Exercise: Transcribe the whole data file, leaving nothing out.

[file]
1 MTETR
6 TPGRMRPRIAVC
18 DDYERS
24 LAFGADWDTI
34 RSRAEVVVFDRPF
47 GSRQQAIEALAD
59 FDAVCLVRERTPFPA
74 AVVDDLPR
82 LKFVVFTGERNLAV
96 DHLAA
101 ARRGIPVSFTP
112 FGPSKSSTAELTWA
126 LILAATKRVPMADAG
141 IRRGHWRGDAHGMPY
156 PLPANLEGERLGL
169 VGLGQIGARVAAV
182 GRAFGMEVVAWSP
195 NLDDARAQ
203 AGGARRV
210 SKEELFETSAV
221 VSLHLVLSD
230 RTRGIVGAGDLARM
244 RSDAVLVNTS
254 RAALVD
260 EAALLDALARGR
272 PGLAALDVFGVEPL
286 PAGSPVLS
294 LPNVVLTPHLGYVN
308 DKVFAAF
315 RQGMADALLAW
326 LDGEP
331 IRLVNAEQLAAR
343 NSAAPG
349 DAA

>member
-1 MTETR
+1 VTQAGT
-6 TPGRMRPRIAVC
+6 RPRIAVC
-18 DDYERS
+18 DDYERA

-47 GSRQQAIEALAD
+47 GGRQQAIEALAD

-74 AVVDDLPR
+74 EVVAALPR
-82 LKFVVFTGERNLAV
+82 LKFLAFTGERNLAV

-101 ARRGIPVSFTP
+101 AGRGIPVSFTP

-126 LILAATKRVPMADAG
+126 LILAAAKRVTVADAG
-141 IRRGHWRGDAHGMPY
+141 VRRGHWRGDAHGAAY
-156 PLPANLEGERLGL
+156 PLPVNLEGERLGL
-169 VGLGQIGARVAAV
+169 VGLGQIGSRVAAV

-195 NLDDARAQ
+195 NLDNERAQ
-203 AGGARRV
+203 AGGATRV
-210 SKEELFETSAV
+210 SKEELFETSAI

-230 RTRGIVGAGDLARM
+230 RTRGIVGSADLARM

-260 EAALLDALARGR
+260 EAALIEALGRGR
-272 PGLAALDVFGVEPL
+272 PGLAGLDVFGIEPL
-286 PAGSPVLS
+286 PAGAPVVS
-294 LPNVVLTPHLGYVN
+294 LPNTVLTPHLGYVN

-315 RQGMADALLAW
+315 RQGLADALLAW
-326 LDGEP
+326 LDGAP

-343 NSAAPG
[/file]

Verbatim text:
1 MTETR
6 TPGRMRPRIAVC
18 DDYERS
24 LAFGADWDTI
34 RSRAEVVVFDRPF
47 GSRQQAIEALAD
59 FDAVCLVRERTPFPA
74 AVVDDLPR
82 LKFVVFTGERNLAV
96 DHLAA
101 ARRGIPVSFTP
112 FGPSKSSTAELTWA
126 LILAATKRVPMADAG
141 IRRGHWRGDAHGMPY
156 PLPANLEGERLGL
169 VGLGQIGARVAAV
182 GRAFGMEVVAWSP
195 NLDDARAQ
203 AGGARRV
210 SKEELFETSAV
221 VSLHLVLSD
230 RTRGIVGAGDLARM
244 RSDAVLVNTS
254 RAALVD
260 EAALLDALARGR
272 PGLAALDVFGVEPL
286 PAGSPVLS
294 LPNVVLTPHLGYVN
308 DKVFAAF
315 RQGMADALLAW
326 LDGEP
331 IRLVNAEQLAAR
343 NSAAPG
349 DAA

>member
-1 MTETR
+1 VTQAGT
-6 TPGRMRPRIAVC
+6 RPRIAVC
-18 DDYERS
+18 DDYERA

-47 GSRQQAIEALAD
+47 GGRQQAIEALAD

-74 AVVDDLPR
+74 EVVAALPR
-82 LKFVVFTGERNLAV
+82 LKFLAFTGERNLAV

-101 ARRGIPVSFTP
+101 AGRGIPVSFTP

-126 LILAATKRVPMADAG
+126 LILAAAKRVTVADAG
-141 IRRGHWRGDAHGMPY
+141 VRRGHWRGDAHGAAY
-156 PLPANLEGERLGL
+156 PLPVNLEGERLGL
-169 VGLGQIGARVAAV
+169 VGLGQIGSRVAAV

-195 NLDDARAQ
+195 NLDNERAQ
-203 AGGARRV
+203 AGGATRV
-210 SKEELFETSAV
+210 SKEELFETSAI

-230 RTRGIVGAGDLARM
+230 RTRGIVGSADLARM

-260 EAALLDALARGR
+260 EAALIEALGRGR
-272 PGLAALDVFGVEPL
+272 PGLAGLDVFGIEPL
-286 PAGSPVLS
+286 PAGAPVVS
-294 LPNVVLTPHLGYVN
+294 LPNTVLTPHLGYVN

-315 RQGMADALLAW
+315 RQGLADALLAW
-326 LDGEP
+326 LDGAP

-343 NSAAPG